ORLANDO, Fla. A slowdown
in Chinese steel demand and an increase in the nations
ferrous scrap reserves could rock U.S. markets in the next
decade, depending on Chinese government policy, according to
World Steel Dynamics Inc. (WSD).
Steel demand in China is likely
to slow as large infrastructure investments tail off in the
next 10 years, Philipp Englin, chief executive officer of
Englewood Cliffs, N.J.-based WSD, told attendees at the
American Wire Producers Association (AWPA) annual meeting in
"The great question with China
as we look ahead is, Does steel demand really continue to grow
or is there a point when this machine simply becomes
unsustainable?" Englin said. "Im a believer that at some
point they could simply hit the wall and steel demand will
outright decline in China."
Investment in fixed
assetssuch as infrastructure, housing and
constructionis the primary driver behind Chinese steel
demand, with as much as 90 percent of Chinas steel output
in 2012 aimed at those end markets, Englin said. China, the
worlds largest steelmaker, produced 716.54 million tonnes
of crude steel last year
(amm.com, Jan. 18).
But fixed-asset investment will
slow in the next few years as the effects of Chinas
massive post-recession investments in infrastructure wear off.
"Were all aware that China deployed a massive stimulus
program, and the bulk of that stimulus program went into
steel-intensive-type projects (like) infrastructure," Englin
said. "(But) what youve ultimately created is a bubble.
... (Now) theyre trying to reconfigure the economy away
from fixed-asset investment of build, build, build
to Lets consume a little more."
industrythe worlds largest in terms of
productiondemands 50 million tonnes of Chinas steel
output, which is a "paltry fraction of the total," Englin said,
and increased consumer steel consumption will not make up for a
decline in infrastructure and other development.
The effect of lower Chinese
steel demand on the U.S. market remains uncertain. China might
choose to ship its excess steel to the United States during the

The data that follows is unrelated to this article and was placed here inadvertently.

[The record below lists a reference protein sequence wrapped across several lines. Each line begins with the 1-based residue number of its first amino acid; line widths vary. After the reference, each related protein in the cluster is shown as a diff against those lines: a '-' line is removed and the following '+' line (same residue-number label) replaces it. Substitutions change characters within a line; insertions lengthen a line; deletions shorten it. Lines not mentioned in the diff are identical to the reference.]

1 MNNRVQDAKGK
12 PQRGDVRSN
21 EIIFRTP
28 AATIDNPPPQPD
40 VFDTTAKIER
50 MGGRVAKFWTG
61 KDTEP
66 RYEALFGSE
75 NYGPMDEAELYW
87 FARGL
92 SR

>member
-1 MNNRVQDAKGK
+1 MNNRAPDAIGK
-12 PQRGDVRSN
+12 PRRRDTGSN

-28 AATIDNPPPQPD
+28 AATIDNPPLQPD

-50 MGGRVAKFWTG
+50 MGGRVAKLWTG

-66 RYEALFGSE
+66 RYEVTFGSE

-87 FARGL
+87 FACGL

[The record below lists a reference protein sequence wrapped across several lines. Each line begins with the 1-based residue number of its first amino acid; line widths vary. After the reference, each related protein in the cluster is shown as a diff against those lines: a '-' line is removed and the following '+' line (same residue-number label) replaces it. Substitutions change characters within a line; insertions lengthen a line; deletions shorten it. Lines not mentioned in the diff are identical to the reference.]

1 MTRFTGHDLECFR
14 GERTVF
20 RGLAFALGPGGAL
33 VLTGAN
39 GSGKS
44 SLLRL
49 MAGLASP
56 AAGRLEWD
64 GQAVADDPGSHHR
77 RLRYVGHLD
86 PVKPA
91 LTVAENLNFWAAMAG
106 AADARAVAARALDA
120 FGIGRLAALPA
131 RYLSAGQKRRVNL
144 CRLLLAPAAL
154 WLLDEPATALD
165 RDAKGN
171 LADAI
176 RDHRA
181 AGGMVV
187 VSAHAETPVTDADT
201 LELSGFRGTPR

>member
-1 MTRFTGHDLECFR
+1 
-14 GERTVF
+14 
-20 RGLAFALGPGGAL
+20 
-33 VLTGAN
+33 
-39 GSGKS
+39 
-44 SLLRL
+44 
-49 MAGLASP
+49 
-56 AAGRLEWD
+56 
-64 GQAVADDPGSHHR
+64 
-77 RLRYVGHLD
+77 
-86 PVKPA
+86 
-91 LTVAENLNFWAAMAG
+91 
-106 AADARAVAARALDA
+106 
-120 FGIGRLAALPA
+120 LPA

next decade, Englin said, or the government could restrict
"You could see an increase in
exports of certain steel-related products, for example," Englin
told AMM on the sidelines of the AWPA meeting.
"Theres a chance that exports will go up. ... Exports out
of China will be a function of many things; obviously, market
forces will be one of them. Government policy will play a
bigger role, I would think."
Chinese steel exports grew
faster than the rate of production in 2012 compared with the
previous year, with total steel output up 7.7 percent and
exports up 13.5 percent, according to Jim Kerkvliet, vice
president of commercial sales at Gerdau Long Steel North
America. "We start to see that where the Chinese economy is
slowing, we start to see that theres export growth from
China," he said during a presentation at the meeting.
Excess ferrous scrap
supplyas much as 150 million tonnes of excess scrap in
2025 and double that in 2035, according to one data model,
Englin saidalso could affect U.S. markets if the Chinese
government does not impose export restrictions.
Although steel normally has a
life cycle of 10 to 40 years before it is recycled and enters
the scrap market, Chinese steel could be recycled much faster,
Englin said. Fast-deteriorating roads and newly constructed
buildings that are collapsing point to Chinese scrap entering
the market more quickly than the country can expand its
electric-arc furnace (EF) capabilities.
"The quality of the
infrastructure and the quality of non-consumption-oriented
steel thats been consumed in China isnt that high,"
Englin said. "Its sort of proportionate to the consumer
goods you get out of China: Theyre kind of cheap and
shoddy on average."
If China does significantly
expand its EF capabilities, total excess scrap in 2025 could be
around 70 million tonnes, but without a restriction on scrap
exports the excess could have a dramatic effect on global
Letting Chinese scrap "flow
freely ... would be a revolutionary event (in the United
States) if that would happen," a wire fabricator said during a
The combination of reduced steel
demand in China as well as increased scrap reserves could also
greatly reduce iron ore demand, Englin said. "It takes some
really gutsy forward thinking on the part of the industry today
to capitalize on a changing competitive landscape a decade from